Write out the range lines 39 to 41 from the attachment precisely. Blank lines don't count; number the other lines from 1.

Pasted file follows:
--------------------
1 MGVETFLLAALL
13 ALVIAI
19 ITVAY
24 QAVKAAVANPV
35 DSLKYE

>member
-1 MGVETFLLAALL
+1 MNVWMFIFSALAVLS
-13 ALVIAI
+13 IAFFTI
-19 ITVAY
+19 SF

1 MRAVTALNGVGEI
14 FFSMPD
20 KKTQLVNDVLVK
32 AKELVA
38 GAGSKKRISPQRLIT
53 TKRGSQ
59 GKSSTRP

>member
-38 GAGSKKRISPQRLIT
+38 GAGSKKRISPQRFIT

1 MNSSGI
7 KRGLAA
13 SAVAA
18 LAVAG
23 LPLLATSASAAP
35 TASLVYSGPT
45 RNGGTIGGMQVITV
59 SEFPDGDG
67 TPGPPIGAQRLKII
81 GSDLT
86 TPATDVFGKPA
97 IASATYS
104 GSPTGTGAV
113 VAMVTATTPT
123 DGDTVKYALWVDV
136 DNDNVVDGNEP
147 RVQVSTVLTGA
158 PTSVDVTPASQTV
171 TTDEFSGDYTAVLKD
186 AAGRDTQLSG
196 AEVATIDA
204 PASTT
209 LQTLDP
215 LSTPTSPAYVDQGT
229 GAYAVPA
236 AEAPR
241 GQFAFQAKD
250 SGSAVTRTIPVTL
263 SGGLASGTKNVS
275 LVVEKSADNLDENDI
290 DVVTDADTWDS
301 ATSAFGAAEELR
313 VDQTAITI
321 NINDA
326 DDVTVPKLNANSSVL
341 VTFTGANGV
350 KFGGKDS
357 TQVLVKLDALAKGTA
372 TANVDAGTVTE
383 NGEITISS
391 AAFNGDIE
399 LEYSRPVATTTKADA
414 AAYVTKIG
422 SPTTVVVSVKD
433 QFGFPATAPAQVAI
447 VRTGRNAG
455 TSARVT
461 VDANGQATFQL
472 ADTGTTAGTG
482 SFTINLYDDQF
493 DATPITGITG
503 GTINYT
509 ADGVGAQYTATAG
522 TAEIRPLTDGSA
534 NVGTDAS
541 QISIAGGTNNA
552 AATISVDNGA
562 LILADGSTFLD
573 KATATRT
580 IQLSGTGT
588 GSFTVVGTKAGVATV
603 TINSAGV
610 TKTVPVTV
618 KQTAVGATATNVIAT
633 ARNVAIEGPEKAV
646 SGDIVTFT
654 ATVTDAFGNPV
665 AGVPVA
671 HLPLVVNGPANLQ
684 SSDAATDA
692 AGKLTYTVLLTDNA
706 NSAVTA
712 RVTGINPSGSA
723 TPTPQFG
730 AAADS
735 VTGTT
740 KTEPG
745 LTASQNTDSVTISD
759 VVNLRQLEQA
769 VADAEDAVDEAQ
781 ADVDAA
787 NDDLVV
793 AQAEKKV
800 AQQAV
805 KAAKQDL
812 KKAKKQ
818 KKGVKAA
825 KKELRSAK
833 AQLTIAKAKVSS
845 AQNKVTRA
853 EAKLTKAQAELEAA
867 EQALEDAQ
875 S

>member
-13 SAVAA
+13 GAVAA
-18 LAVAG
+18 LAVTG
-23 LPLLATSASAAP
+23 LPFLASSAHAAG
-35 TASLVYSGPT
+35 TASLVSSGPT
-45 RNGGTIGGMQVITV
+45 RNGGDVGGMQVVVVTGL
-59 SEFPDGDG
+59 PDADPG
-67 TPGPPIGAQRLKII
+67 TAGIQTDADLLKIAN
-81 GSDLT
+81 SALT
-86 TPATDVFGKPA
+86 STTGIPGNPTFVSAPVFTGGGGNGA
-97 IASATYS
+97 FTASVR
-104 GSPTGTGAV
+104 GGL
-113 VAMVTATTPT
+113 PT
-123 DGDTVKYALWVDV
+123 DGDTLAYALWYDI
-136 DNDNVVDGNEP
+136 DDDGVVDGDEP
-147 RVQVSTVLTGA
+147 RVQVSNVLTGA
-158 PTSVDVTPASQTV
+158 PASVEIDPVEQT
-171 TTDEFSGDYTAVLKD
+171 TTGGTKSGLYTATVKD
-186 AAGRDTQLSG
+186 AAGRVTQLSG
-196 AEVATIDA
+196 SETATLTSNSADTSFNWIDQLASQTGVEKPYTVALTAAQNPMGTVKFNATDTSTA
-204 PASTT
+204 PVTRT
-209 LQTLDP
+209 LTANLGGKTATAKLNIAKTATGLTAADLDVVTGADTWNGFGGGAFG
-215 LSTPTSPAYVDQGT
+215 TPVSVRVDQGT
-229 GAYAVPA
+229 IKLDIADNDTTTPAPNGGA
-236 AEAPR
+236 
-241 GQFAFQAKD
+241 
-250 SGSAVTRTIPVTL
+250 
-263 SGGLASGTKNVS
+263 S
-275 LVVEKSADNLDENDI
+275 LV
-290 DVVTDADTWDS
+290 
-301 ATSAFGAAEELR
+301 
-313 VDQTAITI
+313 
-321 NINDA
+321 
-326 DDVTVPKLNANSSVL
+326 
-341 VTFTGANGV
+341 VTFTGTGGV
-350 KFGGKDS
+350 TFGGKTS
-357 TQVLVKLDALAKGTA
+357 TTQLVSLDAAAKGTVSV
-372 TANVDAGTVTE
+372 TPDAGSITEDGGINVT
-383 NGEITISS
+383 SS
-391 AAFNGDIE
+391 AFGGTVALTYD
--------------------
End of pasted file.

147 RVQVSTVLTGA
158 PTSVDVTPASQTV
171 TTDEFSGDYTAVLKD